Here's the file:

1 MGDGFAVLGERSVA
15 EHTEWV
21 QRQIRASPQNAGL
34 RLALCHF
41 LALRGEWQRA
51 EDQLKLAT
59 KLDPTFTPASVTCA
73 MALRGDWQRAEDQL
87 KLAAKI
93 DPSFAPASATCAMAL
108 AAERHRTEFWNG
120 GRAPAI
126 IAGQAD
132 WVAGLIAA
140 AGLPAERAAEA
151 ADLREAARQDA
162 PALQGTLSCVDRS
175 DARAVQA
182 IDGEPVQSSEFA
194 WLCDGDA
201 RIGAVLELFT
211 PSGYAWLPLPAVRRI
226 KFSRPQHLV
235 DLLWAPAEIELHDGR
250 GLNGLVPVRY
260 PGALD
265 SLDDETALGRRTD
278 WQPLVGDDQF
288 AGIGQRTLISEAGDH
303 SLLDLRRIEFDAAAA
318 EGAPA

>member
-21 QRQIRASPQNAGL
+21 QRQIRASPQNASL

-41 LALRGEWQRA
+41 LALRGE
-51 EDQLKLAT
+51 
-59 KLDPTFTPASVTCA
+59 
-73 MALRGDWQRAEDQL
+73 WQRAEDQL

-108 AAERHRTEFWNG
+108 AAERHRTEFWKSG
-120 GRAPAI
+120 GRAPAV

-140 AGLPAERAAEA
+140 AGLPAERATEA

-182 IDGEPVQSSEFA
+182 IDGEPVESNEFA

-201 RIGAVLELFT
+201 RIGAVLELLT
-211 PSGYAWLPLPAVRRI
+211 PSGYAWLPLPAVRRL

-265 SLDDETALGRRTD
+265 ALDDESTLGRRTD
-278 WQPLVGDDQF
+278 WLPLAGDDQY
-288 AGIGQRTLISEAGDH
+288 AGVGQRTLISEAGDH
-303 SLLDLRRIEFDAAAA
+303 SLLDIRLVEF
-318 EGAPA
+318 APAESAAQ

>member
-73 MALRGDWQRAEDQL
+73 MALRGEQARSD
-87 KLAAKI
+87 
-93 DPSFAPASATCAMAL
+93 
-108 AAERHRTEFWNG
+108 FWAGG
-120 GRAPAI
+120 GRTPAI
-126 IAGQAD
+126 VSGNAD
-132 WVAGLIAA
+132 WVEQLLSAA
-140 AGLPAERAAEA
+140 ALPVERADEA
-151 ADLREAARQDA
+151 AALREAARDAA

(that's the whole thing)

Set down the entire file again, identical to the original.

1 MGDGFAVLGERSVA
15 EHTEWV
21 QRQIRASPQNAGL
34 RLALCHF
41 LALRGEWQRA
51 EDQLKLAT
59 KLDPTFTPASVTCA
73 MALRGDWQRAEDQL
87 KLAAKI
93 DPSFAPASATCAMAL
108 AAERHRTEFWNG
120 GRAPAI
126 IAGQAD
132 WVAGLIAA
140 AGLPAERAAEA
151 ADLREAARQDA
162 PALQGTLSCVDRS
175 DARAVQA
182 IDGEPVQSSEFA
194 WLCDGDA
201 RIGAVLELFT
211 PSGYAWLPLPAVRRI
226 KFSRPQHLV
235 DLLWAPAEIELHDGR
250 GLNGLVPVRY
260 PGALD
265 SLDDETALGRRTD
278 WQPLVGDDQF
288 AGIGQRTLISEAGDH
303 SLLDLRRIEFDAAAA
318 EGAPA

>member
-21 QRQIRASPQNAGL
+21 QRQIRASPQNASL

-41 LALRGEWQRA
+41 LALRGE
-51 EDQLKLAT
+51 
-59 KLDPTFTPASVTCA
+59 
-73 MALRGDWQRAEDQL
+73 WQRAEDQL

-108 AAERHRTEFWNG
+108 AAERHRTEFWKSG
-120 GRAPAI
+120 GRAPAV

-140 AGLPAERAAEA
+140 AGLPAERATEA

-182 IDGEPVQSSEFA
+182 IDGEPVESNEFA

-201 RIGAVLELFT
+201 RIGAVLELLT
-211 PSGYAWLPLPAVRRI
+211 PSGYAWLPLPAVRRL

-265 SLDDETALGRRTD
+265 ALDDESTLGRRTD
-278 WQPLVGDDQF
+278 WLPLAGDDQY
-288 AGIGQRTLISEAGDH
+288 AGVGQRTLISEAGDH
-303 SLLDLRRIEFDAAAA
+303 SLLDIRLVEF
-318 EGAPA
+318 APAESAAQ

>member
-73 MALRGDWQRAEDQL
+73 MALRGEQARSD
-87 KLAAKI
+87 
-93 DPSFAPASATCAMAL
+93 
-108 AAERHRTEFWNG
+108 FWAGG
-120 GRAPAI
+120 GRTPAI
-126 IAGQAD
+126 VSGNAD
-132 WVAGLIAA
+132 WVEQLLSAA
-140 AGLPAERAAEA
+140 ALPVERADEA
-151 ADLREAARQDA
+151 AALREAARDAA